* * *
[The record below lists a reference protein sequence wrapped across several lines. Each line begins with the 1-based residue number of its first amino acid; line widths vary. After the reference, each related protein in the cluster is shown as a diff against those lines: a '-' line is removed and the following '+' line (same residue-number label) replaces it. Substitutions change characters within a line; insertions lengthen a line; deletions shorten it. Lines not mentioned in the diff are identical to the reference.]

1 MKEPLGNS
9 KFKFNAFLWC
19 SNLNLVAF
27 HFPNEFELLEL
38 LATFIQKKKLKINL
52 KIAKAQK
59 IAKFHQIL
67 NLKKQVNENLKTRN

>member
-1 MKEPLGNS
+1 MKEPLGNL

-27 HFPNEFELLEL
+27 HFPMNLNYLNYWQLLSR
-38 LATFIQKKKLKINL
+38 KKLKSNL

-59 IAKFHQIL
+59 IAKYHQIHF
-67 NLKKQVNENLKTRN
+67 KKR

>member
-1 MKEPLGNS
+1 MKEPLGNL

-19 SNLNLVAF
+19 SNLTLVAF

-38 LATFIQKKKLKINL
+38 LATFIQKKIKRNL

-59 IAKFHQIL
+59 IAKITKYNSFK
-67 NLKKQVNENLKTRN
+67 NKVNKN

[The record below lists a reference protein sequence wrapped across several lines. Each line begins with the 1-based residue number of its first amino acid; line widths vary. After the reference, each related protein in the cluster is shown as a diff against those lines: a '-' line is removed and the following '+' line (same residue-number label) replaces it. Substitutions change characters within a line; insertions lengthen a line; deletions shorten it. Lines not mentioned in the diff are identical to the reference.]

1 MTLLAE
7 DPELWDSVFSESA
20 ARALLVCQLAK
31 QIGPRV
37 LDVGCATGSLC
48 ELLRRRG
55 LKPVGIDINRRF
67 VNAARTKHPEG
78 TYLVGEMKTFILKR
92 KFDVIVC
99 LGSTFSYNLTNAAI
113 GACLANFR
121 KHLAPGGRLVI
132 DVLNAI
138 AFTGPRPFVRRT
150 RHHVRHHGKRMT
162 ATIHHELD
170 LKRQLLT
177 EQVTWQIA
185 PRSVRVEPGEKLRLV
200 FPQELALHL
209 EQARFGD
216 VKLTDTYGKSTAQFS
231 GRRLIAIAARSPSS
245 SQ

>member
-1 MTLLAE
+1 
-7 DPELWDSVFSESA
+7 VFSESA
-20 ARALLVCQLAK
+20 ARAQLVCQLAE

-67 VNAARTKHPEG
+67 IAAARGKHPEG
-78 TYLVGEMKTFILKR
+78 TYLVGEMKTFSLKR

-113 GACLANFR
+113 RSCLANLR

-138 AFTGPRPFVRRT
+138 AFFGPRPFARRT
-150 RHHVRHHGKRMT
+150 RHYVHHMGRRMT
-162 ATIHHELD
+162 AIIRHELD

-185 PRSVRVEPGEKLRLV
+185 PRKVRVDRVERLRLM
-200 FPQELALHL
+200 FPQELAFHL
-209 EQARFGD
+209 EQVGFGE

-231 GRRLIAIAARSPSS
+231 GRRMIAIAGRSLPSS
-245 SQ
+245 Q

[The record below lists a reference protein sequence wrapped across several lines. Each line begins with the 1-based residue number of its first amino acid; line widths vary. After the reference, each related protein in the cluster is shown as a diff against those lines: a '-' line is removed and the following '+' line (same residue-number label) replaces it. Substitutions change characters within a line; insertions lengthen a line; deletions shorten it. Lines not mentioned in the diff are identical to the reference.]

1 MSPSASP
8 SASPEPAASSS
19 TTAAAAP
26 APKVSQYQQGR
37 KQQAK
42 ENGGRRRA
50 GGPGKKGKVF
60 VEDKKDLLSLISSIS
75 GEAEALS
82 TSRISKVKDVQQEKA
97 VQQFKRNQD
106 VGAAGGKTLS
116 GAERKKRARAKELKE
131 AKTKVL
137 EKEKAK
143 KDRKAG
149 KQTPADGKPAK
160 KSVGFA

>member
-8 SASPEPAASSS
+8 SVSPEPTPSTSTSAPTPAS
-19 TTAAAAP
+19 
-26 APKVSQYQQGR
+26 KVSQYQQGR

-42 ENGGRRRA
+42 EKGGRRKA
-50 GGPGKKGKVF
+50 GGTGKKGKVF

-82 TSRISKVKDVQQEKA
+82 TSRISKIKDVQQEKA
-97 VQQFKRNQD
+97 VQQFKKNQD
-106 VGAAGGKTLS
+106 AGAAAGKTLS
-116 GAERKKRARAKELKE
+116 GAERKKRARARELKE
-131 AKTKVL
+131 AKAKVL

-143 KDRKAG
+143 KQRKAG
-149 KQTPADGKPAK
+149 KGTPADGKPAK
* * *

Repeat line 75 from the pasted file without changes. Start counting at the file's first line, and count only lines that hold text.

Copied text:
-162 ATIHHELD